Digital transformation:
7 golden rules

1. Decide on a starting point

Before you can start digitizing, you’ve got to make it clear what exactly it is that you’re going to digitize. There are several benchmarks attached to digital transformation. One of these is: an IT solution as a replacement or addition to the traditional way of doing business. Think of business processes that are mostly done with paper streams, like order fulfillment or billing.

2. Start small and scale up

Digital transformation isn’t going to be accomplished in one project. It’s ok if that starting point is something small like tweaking existing processes and systems. A step-by-step approach is a much more effective way to create a change that will eventually affect the entire organization.

3. Build a flexible strategy from a stable base

Writing a strategic plan for the next three to five years will be impossible. So make sure you’ve got a good strategic base from which there is room for adjustments. This gives you a good guideline for digitizing and other strategic decisions, but the freedom to make adjustments as needed. Flexibility has to be the keyword inside this strategy, your organization, and the IT establishment itself.

4. Take advantage of demos and prototypes

Digital transformation is an ongoing process of formulating and testing new ideas. In the preparation on the launch of the beta version of your application, you can work best with demos and prototypes.

This way, the concept can be shown to users. Furthermore, you can convince users and create support for the project. This is also a good user-test: Users can point out themselves what they miss or don’t understand.

5. Don't fall victim to launch and leave

Normally the success of a project is measured on lead time and budget. A frequent result: when an application is finished, interest immediately moves to the next project. Bummer, because cultivating support among the user base is the most important part of digitizing successfully.

Think of it this way: if a tree falls in the forest and no one is around, does it make a sound? If nobody uses the application you’ve just invested precious time and resources to create, did you even create it?

The work doesn’t stop once an app goes live. You’ll want to measure the digital customer behavior, the key conversion points, formulate KPIs, and determine other success factors after that. Measure, test, and optimize the digitization process continuously, and together with the users. It starts with the launch, but doesn’t end there!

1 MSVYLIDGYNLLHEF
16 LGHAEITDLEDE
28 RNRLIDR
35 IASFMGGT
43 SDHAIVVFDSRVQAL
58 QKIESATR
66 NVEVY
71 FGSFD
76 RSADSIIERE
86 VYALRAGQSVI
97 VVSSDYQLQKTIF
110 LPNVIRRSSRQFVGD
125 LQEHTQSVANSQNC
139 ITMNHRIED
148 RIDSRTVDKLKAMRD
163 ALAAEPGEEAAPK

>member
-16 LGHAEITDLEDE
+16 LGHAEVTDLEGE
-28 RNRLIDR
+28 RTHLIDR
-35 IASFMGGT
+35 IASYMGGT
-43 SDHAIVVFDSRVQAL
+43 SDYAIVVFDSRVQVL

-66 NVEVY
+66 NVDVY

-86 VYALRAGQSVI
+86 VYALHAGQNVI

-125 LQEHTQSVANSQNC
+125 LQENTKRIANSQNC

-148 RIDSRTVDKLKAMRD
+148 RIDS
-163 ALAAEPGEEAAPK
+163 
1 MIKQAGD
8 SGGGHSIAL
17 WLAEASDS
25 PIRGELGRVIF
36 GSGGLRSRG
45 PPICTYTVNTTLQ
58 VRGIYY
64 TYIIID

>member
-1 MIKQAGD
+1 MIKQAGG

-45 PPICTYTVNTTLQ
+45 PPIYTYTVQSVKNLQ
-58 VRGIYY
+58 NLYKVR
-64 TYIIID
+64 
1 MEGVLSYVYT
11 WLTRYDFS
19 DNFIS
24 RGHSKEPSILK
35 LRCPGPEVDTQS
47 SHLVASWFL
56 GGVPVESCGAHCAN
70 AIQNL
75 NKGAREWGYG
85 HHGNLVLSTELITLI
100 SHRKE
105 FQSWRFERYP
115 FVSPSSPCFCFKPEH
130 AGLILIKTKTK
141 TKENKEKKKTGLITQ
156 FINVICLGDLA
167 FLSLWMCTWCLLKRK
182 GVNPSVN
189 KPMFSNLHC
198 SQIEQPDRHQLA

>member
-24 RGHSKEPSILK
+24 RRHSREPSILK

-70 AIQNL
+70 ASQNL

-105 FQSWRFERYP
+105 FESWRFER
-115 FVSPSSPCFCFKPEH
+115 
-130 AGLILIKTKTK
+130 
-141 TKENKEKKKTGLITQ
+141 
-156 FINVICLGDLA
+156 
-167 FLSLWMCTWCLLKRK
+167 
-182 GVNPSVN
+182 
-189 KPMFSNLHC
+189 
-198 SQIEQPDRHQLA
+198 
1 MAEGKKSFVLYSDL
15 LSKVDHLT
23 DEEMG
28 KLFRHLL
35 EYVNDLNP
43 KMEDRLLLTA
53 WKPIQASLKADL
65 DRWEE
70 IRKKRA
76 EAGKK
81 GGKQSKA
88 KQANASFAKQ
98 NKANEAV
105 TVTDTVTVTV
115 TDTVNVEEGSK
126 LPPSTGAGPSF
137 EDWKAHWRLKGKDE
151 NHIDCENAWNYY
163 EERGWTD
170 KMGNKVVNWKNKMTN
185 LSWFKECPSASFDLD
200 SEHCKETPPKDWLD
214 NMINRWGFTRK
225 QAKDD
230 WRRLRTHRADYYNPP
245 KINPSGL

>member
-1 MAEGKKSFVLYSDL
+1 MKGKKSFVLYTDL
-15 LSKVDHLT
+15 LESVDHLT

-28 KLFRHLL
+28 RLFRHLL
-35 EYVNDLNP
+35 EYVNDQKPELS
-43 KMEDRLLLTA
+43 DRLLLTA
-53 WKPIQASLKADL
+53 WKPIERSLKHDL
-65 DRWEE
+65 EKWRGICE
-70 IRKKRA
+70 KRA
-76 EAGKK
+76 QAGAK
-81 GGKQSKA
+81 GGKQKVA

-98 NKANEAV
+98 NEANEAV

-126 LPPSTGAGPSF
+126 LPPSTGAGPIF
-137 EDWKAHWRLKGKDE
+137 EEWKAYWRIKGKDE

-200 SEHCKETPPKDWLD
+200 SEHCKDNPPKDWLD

6. Infuse digitization throughout the whole organization

Multiple applications, different user interfaces, and no shortcuts: Very user unfriendly. Next to that, the implementation of new functions gets a lot more complicated for the organization when everything is aligned internally with the different systems.

Digital transformation affects the whole organization, and it’s not only the domain of the IT department. Digitization is not a one-off project that stands on its own, but a continuous process that will show a marked change in the organization and its culture overall. It’s essential that the importance of the digitization is felt at the highest level in the organization.

Try letting digital natives work together with decision makers. Digital natives are individuals who were raised on computer games, laptops, and mobile phones, so they are naturally tech savvy and open to new digital programs.

7. Focus on speed and stability

You need to set a pace for digitization, because throughout the technical innovations, you’ll have to respond quickly to market conditions as well. Features have to be introduced rapidly. The technology needs to be adjusted to reflect that.

By embracing new developing methods like a rapid application development platform, organizations can become capable of reacting quickly to opportunities in the market. Thanks to this new technology, innovating quickly is accessible to every organization.

5 ways digital transformation
impacts organizations